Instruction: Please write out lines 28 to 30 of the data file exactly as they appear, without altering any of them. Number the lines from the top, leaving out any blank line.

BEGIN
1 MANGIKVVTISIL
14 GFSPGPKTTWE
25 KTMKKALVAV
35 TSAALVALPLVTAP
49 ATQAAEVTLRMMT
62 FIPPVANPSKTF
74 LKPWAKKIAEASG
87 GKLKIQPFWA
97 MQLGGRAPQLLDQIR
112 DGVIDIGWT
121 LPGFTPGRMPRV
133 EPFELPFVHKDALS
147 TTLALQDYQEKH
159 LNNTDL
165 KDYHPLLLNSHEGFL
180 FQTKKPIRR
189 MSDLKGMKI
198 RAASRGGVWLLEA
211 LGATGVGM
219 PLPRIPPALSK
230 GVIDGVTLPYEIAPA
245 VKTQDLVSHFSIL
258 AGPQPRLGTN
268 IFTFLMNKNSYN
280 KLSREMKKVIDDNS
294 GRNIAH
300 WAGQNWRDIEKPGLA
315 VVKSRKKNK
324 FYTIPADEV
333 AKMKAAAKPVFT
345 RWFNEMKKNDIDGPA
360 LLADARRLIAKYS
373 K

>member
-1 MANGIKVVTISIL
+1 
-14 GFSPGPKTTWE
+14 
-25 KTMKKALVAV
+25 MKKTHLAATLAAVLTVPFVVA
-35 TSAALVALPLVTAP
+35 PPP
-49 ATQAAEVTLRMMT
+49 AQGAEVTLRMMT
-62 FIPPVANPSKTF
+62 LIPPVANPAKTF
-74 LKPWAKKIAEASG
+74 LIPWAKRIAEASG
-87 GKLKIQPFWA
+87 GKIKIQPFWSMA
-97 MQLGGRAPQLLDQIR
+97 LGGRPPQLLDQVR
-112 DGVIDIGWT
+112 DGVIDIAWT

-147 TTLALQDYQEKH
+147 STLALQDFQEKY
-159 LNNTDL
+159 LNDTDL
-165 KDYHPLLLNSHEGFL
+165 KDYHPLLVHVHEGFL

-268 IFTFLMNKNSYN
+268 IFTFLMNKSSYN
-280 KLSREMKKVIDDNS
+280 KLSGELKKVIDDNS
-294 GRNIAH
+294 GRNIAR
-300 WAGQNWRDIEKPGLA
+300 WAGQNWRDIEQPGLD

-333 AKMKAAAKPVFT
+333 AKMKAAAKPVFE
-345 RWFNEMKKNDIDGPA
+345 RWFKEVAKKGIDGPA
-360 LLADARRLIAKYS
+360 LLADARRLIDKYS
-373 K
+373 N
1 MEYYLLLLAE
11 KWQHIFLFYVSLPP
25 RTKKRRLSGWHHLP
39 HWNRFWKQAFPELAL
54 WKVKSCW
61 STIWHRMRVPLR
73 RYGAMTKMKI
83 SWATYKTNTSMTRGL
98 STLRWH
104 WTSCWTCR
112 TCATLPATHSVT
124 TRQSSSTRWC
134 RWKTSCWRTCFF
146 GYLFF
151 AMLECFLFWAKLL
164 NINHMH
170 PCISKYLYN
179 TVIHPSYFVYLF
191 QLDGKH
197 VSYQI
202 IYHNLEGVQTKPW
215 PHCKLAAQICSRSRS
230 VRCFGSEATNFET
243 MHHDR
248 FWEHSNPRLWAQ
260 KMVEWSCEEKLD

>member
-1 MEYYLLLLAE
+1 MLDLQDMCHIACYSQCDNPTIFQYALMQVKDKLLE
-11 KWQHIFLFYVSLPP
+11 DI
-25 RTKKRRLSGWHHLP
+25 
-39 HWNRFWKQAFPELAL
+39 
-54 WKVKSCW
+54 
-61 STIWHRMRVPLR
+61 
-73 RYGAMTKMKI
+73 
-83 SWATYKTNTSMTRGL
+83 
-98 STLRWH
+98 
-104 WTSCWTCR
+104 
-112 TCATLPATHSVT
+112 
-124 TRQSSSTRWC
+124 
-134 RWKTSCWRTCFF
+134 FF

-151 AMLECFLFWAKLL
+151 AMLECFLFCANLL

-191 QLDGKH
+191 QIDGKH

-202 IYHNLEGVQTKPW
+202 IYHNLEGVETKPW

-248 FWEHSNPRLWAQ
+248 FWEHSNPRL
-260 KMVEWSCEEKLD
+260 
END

315 VVKSRKKNK
324 FYTIPADEV
333 AKMKAAAKPVFT